ATLANTA - The thousands gathered annually at the church where he preached to honor the legacy of the Rev. Martin Luther King Jr. celebrated his birthday on Monday for the 40th time - more than he had a chance to recognize during his own life.
King was assassinated at age 39 on April 4, 1968, and his family has marked his birthday each year since his death.
'We would be remiss if we did not commemorate Martin Luther King Jr., a champion of peace in a time of war,' said Isaac Newton Farris Jr., King's nephew and president of the Martin Luther King Jr. Center for Nonviolent Social Change.
Four decades ago, King's widow, Coretta Scott King, began commemorating his birthday in Atlanta. For years, she could be seen in the televised ceremony, singing 'We Shall Overcome' and laying a wreath at the crypt where both Kings are now buried.
Martin Luther King Jr. would have turned 79 this year. Coretta Scott King died in 2006 at age 78.
Farris urged diplomacy, economic incentives and other nonviolent efforts 'as an alternative to military intervention to end the war in Iraq,' which drew applause from the crowd of more than 2,000.
Former President Bill Clinton, Republican presidential candidate Mike Huckabee and Atlanta Mayor Shirley Franklin were among the dignitaries attending the ceremony.
'Georgia is on the mind of the next president of the United States,' said Franklin, who recently endorsed Democratic presidential candidate Barack Obama.
She said King's legacy made it possible to 'witness the impossible' in 2008, that a black man - referring to Obama - as well as a first lady, a Baptist minister and a Mormon, could all become president. The latter were references to Democratic presidential candidates Hillary Rodham Clinton and Huckabee and Republican candidate Mitt Romney.
'Martin aimed high, acted with faith, dreamed miracles that inspired a nation. Can we act on King's legacy without dreaming? I think not,' she said. 'King's legacy gives light to our hopes, permission to our aspirations and relevance to our dreams.'
Bill Clinton, who sat in a wooden pew in the front row, told the congregation that he appointed more black officials to his administration than all other previous presidents combined 'not because of me, but because of the influence of Martin Luther King in my life.'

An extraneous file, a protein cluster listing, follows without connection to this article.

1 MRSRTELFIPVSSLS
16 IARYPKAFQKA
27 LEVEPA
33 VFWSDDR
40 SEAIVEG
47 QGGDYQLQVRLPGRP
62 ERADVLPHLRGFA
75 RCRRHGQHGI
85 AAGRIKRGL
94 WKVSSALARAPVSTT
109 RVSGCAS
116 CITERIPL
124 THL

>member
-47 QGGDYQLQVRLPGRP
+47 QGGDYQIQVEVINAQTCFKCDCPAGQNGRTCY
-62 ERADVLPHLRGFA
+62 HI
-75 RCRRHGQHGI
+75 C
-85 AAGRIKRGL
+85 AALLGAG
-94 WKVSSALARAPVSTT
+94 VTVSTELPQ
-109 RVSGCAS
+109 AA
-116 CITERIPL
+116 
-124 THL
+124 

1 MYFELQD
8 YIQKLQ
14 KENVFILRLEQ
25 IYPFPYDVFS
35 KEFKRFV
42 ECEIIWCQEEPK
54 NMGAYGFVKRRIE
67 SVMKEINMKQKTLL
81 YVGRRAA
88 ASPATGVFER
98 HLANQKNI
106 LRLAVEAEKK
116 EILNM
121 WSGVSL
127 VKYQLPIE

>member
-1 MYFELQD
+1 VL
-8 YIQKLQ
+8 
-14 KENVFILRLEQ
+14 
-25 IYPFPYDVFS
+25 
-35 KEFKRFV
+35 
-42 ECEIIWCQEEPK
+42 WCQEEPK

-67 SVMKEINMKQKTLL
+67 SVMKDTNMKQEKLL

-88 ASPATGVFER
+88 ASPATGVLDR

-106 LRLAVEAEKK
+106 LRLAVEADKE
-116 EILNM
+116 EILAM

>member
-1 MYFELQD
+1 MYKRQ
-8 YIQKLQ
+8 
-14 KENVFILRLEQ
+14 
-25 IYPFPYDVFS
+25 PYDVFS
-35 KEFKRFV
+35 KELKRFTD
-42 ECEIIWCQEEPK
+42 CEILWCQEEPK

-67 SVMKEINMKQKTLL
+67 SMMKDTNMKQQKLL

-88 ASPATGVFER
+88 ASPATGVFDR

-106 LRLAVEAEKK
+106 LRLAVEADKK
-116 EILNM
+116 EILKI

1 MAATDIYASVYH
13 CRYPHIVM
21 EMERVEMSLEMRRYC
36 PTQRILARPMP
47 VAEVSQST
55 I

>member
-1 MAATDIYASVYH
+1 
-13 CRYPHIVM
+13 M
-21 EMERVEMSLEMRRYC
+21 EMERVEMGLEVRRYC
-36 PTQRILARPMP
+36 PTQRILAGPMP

The former president said he and his 'Southern cracker kin folks' were plagued by politicians who played on racial fears until King showed the way.
'He freed us all to fight the civil rights battle, to fight the poverty battle, to fight all these battles and do it together,' Clinton said. 'He made a place at the table for all of us. He made the beloved community possible.'
He went on to express amazement over the diversity of candidates in the race for the White House.
'Isn't this interesting? I mean, how cool is it? You know, we've got all these different people seeking the presidency,' he said. 'And guess what? It's all possible because of Martin Luther King's vision of the beloved community.'
King's actual birthday is Jan. 15, but the federal observance is recognized on the third Monday in January.
His widow, Coretta Scott King, worked for more than a decade to establish her husband's birthday as a federal holiday. King's birthday has been a national holiday since 1986 and is celebrated in more than 100 countries, some of which have also established holidays in his honor.
Their eldest daughter, Yolanda, died last year. Both she and Coretta Scott King were recognized with tributes during the program.
The holiday has been observed at Ebenezer Baptist Church - where King preached from 1960 until 1968 - every year since his death. But it holds a new political significance this week because it falls closer to primary elections than in past years, since many states moved the elections up to jockey for influence.
South Carolina, which boasts a large black electorate in the Democratic primary, votes on Jan. 26. And King's home state, Georgia, will be part of the Super Tuesday voting on Feb. 5, along with California, New York and 22 other states.